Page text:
unripe pomegranates

Discussion in 'Food & Cooking' started by 9hundred, Apr 9, 2003.

  1. 9hundred

    9hundred

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    I bought some unripe pomegranates. I found a page on the internet that says pomegrantes will not ripen further by leaving them out like other fruit. What should I do?

    Also, I want to know if I can freeze yougurt? Is there any type of food I should not freeze? I freeze almost anything including freezing food after defrosting so it will not go off. Is it ok?
     
  2. nancya

    nancya

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    I was told that pomengranates (like papaya) should never be bought where they aren't grown and picked ripe.

    Would like to hear more from the experts.
     
  3. 9hundred

    9hundred

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    I don't believe they are ripe because the color is dull and the seeds are a little white in the middle.
     
  4. isa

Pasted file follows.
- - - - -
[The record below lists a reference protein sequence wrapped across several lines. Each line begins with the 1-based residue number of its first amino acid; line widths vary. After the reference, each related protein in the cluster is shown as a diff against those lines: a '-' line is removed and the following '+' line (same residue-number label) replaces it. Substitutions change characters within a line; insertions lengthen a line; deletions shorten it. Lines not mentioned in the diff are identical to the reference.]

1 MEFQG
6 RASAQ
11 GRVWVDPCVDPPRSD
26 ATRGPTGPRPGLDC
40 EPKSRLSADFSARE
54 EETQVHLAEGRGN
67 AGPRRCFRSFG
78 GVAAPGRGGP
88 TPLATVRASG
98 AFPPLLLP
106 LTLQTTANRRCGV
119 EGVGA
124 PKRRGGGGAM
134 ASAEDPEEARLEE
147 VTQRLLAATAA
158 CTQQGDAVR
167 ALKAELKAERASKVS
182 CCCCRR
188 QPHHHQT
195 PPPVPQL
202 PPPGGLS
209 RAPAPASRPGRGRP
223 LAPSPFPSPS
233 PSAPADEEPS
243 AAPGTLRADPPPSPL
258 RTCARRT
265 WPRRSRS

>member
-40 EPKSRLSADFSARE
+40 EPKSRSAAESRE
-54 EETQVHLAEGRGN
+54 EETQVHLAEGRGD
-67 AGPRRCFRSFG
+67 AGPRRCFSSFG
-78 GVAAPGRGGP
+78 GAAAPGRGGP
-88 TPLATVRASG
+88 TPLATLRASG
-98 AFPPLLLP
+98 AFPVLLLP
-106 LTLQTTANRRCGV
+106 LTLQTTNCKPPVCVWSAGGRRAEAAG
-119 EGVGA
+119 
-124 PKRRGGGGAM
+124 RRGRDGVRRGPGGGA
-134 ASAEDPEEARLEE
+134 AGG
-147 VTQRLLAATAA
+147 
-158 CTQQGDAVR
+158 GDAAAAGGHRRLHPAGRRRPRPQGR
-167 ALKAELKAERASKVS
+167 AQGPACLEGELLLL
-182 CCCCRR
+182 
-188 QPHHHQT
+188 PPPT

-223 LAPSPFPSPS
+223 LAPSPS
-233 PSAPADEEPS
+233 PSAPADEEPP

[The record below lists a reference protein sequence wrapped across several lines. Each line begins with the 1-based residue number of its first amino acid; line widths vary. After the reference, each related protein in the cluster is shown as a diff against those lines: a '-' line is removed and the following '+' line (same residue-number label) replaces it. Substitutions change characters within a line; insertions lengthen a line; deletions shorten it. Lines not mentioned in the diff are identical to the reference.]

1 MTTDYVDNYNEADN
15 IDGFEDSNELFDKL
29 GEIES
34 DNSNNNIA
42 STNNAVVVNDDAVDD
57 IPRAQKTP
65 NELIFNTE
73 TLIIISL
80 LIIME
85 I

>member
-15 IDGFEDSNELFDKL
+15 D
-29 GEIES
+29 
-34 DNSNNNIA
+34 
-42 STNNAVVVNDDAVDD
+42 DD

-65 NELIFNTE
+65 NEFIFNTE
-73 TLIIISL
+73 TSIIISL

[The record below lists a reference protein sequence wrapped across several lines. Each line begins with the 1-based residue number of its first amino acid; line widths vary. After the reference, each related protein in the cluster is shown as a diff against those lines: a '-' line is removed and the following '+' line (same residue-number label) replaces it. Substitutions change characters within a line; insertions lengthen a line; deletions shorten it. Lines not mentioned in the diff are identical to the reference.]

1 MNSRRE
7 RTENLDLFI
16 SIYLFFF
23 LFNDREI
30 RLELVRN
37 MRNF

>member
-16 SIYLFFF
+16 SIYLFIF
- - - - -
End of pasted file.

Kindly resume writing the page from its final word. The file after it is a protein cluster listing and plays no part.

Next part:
isa

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    I checked in The Visual Food Encyclopedia, learn everything one can possibily learn on pomegranate excpet when they should be picked. A quick search yield me to believe pomegranate is a popular name for a variety of company. And then I found this...


    Harvesting and Yield

    The fruits ripen 6 to 7 months after flowering. In Israel, cultivar 'Wonderful' is deemed ready for harvest when the soluble solids (SSC) reach 15%. In California, maturity has been equated with 1.8% titratable acidity (TA) and SSC of 17% or more. The fruit cannot be ripened off the tree even with ethylene treatment. Growers generally consider the fruit ready for harvest if it makes a metallic sound when tapped. The fruit must be picked before over maturity when it tends to crack open if rained upon or under certain conditions of atmospheric humidity, dehydration by winds, or insufficient irrigation. Of course, one might assume that ultimate splitting is the natural means of seed release and dispersal.


    All this, and more can be found right here.
     
  5. 9hundred

    9hundred

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    Thankyou the site has a lot of usefull information excatly what i was after. Cheears!
     
  6. strangebrew

    strangebrew

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    I have frozen homemaded yogurt before and it seems to work well...most foods are ok if you freeze them, although i never freeze meat and from my experiences navy bean & ham soup turns to mush if you try to freeze it :cry: I make a killer sausage and alfredo lasagne that freezes very well and makes a wonderful meal the nights you get home after work and just don't feel like making something from scratch